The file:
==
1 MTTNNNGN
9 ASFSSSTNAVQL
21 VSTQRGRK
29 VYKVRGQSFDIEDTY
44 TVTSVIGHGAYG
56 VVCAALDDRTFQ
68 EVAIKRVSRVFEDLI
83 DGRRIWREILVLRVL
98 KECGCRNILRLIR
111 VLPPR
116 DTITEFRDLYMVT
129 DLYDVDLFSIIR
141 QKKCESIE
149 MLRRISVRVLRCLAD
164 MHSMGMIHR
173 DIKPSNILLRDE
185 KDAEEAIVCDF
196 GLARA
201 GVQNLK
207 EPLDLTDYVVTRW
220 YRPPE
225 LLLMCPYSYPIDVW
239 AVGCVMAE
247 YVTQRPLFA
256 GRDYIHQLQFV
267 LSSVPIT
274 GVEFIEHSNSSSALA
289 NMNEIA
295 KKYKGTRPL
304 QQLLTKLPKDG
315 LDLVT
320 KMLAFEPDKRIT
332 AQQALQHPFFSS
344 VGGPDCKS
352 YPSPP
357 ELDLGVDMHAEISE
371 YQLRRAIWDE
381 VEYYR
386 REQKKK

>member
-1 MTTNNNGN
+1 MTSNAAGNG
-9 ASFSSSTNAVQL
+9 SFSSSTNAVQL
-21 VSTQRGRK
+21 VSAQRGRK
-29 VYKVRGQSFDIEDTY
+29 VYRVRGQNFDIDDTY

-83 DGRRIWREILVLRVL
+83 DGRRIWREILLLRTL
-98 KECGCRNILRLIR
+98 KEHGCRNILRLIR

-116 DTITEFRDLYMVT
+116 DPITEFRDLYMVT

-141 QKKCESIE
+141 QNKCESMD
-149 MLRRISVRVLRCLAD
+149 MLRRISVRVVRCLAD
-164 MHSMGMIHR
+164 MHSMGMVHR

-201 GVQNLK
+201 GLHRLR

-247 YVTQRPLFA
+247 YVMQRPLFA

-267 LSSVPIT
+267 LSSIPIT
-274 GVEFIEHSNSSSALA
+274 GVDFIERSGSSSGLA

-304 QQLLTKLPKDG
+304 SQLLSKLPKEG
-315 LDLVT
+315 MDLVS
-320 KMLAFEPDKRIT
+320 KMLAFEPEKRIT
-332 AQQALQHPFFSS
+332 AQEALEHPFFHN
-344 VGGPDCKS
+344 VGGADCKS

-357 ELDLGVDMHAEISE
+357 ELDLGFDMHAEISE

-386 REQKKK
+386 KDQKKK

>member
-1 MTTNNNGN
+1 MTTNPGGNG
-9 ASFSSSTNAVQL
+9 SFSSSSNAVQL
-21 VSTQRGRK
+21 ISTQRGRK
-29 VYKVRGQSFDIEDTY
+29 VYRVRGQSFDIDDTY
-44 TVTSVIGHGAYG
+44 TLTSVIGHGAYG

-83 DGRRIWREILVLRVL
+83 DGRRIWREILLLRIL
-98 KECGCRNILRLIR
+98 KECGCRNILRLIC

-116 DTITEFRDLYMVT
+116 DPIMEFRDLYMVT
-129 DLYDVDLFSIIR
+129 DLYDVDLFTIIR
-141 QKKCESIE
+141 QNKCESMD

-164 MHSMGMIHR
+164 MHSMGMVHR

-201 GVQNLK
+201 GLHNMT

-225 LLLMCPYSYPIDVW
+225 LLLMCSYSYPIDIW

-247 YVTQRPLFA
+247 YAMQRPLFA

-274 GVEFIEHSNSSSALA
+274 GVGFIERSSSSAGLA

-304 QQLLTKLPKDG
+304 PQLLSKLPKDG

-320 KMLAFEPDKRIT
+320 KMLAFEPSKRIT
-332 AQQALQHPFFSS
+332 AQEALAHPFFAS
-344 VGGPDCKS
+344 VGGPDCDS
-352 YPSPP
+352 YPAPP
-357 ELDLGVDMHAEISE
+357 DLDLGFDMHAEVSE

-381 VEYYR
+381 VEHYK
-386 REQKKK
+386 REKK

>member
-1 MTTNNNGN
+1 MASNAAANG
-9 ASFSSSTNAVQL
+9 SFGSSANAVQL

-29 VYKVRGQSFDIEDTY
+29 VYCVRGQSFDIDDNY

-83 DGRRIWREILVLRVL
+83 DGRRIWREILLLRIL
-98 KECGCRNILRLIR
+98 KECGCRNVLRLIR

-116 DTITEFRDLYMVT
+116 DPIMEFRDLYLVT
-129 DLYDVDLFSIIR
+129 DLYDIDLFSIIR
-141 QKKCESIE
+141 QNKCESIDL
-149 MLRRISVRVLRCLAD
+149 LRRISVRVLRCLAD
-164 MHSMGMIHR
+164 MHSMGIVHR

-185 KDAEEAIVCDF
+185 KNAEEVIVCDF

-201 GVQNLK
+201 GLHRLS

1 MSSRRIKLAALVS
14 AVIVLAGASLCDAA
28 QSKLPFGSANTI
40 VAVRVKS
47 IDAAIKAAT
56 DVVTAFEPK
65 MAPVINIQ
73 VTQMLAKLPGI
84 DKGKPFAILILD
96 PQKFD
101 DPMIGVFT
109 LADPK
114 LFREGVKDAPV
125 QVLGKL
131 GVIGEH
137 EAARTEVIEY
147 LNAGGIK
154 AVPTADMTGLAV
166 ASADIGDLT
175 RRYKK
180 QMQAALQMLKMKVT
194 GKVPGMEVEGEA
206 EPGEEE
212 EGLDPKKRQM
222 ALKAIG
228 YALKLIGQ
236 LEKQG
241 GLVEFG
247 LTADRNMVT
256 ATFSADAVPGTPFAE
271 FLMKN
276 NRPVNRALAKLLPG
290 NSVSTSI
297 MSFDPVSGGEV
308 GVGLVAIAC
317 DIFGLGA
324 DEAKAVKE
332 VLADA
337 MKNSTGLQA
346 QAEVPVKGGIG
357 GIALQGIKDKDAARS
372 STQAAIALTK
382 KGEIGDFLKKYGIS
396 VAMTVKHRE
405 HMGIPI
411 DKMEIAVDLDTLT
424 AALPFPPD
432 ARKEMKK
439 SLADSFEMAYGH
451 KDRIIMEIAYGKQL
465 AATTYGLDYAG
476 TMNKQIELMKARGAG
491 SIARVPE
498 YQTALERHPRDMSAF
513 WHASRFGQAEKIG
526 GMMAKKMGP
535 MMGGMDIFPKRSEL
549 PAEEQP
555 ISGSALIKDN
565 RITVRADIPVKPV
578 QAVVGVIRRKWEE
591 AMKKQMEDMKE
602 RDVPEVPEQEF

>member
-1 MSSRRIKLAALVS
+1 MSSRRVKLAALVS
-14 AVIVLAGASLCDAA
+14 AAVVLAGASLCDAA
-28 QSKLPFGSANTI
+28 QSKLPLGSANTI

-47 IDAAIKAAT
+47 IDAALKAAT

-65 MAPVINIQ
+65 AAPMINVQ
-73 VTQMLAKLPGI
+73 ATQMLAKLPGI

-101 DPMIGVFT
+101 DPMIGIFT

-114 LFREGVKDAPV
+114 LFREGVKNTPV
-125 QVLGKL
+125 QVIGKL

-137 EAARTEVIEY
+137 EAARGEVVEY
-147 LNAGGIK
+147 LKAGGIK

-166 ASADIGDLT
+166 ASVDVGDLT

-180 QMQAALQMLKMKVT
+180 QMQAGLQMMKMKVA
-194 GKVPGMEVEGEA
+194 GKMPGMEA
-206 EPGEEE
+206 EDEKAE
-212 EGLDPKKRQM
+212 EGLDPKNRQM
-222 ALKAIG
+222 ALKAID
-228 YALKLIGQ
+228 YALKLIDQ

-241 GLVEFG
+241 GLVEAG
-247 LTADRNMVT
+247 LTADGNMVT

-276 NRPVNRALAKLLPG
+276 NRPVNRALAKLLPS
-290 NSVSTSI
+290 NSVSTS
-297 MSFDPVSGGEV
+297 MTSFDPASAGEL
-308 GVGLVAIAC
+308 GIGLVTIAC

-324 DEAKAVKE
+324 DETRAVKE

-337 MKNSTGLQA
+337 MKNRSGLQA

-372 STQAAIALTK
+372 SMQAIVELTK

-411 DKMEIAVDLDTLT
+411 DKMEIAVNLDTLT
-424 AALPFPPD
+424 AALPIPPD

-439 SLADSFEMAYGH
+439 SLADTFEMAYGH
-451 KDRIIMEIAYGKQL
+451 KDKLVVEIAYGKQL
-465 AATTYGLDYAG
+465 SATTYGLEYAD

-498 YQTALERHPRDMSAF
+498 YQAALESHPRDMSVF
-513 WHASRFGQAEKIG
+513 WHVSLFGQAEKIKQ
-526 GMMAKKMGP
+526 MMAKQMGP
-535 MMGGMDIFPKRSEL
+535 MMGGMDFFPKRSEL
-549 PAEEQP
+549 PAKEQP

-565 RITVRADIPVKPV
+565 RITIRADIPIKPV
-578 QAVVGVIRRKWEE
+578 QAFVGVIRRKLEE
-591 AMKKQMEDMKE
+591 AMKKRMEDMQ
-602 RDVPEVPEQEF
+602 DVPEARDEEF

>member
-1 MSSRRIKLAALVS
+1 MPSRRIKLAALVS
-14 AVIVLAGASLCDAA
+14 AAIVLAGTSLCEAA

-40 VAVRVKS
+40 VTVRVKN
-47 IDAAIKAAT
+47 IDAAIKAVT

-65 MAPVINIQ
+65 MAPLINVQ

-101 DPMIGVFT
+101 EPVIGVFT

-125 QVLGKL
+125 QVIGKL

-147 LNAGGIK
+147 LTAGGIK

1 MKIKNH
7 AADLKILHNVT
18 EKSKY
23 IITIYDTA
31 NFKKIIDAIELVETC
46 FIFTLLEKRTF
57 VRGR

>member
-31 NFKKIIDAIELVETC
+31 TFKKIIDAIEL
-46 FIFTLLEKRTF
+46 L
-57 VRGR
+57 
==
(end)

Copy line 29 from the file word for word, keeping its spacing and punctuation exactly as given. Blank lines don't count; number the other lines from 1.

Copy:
295 KKYKGTRPL